The following is an excerpt from “Can Catholic Women Lean In? Working Women in the Church,” by Mary Hallan FioRito, JD, published in Promise and Challenge: Catholic Women Reflect on Feminism, Complementarity, and the Church (Our Sunday Visitor, 2015).
[For footnotes and to read the entire chapter, purchase Promise and Challenge here.]
Catholic Women: Ahead of the Trend
As a woman who has spent almost three decades working for the institutional Church, I submit that it is Catholicism that can most definitively contribute to a conversation about where women “fit” into the workplace and how to best accommodate women’s unique contributions to society—especially, but not exclusively, our ability to bear children. As evidenced by [Sheryl] Sandberg’s book and the public’s reaction to it, this is a conversation that seems to be going full circle every decade or so—from “women should be fully present in the workplace” to “women should be at home more when their children are small” and back again. Perhaps—and surprisingly, no doubt, to many—what could really change the conversation about how women are viewed both at home and at work would be a truly Catholic influence. An authentic Catholic contribution to the public discourse on the dignity and value of women and their unique contributions would —far from undermining women’s advancement—significantly help in bringing about the kind of change for which Sandberg hopes. As St. John Paul II notes in his Letter to Women, “Thank you, women who work! You are present and active in every area of life—social, economic, cultural, artistic and political. In this way you make an indispensable contribution to the growth of a culture which unites reason and feeling, to a model of life ever open to the sense of ‘mystery’, to the establishment of economic and political structures ever more worthy of humanity.”
Perhaps the public conversation remains stagnant because it has not engaged a number of truths, grounded in the natural law, about the human person that the Church acknowledges and articulates—the truth about the dignity of each human life, the truth that, as Pope Francis has noted, “it is necessary to reaffirm the right of children to grow up in a family, with a father and a mother,” the truth about people being more important than profit, the truth about service being more influential than power. By introducing natural law arguments into the conversation, the Church can help to create workplaces where gender differences are not only respected, but also celebrated, where those with different vocations are accommodated, where marriage and family life (which sociologists have noted most often protect women from poverty) are supported, and where work—for both women and men—is a path to holiness, to wholeness, and to a place where one’s gifts and talents are well used.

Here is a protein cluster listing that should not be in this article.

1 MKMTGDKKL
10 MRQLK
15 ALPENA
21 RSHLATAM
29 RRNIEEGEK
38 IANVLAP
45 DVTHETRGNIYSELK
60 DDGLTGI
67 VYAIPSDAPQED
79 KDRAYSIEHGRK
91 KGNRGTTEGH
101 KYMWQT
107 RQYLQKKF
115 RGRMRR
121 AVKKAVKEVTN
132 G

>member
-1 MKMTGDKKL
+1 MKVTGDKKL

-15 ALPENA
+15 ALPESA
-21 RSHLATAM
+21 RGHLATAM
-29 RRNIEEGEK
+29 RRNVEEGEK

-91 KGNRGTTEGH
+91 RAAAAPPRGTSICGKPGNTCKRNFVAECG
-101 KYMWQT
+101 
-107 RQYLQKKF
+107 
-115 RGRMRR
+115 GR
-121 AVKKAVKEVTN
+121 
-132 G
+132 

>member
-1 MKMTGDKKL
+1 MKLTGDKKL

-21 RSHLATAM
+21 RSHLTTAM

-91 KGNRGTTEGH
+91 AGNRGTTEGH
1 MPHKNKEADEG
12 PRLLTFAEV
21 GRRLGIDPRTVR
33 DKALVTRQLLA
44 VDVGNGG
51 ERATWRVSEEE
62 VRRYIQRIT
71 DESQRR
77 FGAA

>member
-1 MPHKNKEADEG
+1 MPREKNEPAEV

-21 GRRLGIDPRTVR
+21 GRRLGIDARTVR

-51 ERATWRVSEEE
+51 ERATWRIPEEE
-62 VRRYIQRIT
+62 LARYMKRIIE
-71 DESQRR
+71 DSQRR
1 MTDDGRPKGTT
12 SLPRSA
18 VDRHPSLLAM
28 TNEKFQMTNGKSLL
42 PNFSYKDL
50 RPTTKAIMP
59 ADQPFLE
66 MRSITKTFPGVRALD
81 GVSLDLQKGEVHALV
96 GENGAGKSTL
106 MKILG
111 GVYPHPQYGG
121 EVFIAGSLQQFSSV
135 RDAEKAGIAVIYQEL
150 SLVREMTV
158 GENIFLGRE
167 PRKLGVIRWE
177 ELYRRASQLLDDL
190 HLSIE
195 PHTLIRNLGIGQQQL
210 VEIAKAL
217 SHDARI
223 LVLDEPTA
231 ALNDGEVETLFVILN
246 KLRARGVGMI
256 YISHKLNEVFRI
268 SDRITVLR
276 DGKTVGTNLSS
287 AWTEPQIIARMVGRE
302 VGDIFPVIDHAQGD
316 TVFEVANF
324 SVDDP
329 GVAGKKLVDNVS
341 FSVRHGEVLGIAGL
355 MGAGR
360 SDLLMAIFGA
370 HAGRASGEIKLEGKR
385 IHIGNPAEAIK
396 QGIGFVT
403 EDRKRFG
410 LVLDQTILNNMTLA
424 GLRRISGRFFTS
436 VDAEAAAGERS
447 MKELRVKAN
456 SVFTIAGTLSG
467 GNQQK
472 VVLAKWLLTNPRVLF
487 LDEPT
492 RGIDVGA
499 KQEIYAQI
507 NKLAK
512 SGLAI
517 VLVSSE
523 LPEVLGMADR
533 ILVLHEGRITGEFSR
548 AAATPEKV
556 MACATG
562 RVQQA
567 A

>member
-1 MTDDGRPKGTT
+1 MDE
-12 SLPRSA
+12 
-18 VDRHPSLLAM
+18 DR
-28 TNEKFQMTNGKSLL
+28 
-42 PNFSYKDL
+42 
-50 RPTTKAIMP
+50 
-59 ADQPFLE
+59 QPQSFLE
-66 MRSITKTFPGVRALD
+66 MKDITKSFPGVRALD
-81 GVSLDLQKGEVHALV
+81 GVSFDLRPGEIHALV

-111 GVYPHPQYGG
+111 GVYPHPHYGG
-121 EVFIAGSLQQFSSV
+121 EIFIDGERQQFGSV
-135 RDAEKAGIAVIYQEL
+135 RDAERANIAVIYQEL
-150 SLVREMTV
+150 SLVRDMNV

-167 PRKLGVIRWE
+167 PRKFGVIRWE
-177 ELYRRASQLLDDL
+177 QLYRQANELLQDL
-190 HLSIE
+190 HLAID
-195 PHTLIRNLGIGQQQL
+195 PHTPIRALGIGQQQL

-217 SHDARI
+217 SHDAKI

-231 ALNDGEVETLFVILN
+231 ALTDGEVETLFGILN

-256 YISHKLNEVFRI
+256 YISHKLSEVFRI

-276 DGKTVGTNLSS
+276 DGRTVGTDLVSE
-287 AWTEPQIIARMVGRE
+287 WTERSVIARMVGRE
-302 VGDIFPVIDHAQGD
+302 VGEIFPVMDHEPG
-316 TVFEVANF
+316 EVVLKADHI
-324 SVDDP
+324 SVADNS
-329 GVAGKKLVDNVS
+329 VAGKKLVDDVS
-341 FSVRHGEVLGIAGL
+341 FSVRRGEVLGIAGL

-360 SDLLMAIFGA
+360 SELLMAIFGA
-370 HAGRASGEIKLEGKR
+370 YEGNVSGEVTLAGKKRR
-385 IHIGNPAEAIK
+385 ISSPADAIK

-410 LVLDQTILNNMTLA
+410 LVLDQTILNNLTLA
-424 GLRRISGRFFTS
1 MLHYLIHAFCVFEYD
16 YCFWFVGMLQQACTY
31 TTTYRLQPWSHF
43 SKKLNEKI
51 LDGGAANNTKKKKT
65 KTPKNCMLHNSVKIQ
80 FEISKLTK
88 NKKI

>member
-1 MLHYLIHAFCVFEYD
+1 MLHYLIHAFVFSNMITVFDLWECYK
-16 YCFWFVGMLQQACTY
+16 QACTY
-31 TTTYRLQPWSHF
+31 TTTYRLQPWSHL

The Church’s insistence that your work—whether at home or in a workplace—is not necessarily all about you and your personal fulfillment is not heard well in a culture that is increasingly narcissistic. But that message is a necessary component to creating successful companies, schools, hospitals, and public service sectors. And the Church’s proposal that one’s work can actually be a path to holiness, a way or service, and a method of prayer would be seen as positively revolutionary! If every man and woman were confident that their daily activities held such potential, we would see dramatic changes that would cross all demographic, educational and business sectors…
The “Indispensible Contribution of Women”
The Church could not possibly image God’s presence to the faithful without the complementary gifts of women being brought to bear on ministry, evangelization, and service. Women’s influence, ideas, and input are necessary, not only for the practical purposes they serve, but also because an authentically Catholic environment demands it. The Holy Father has noted the benefits to all from the presence of women in Church structures: “I have rejoiced in seeing many women sharing some pastoral responsibility with priests in accompanying people, families and groups, as in theological reflection.”
Yet Pope Francis also points out that a woman’s contributions also remain “indispensable” within the domain of the family, thereby implying that whatever “pastoral responsibility” a woman undertakes for the Church, her role at home is essential and therefore should be accommodated as such.
At this point it is natural to ask: how is it possible for women to increase their effective presence in many contexts within the public sphere, in the world of work and in places where the most important decisions are made, and at the same time maintaining their presence and preferential and entirely special attention in and for the family? Here it is the field of discernment that, aside from reflection on the reality of women in society, presupposes assiduous and persistent prayer.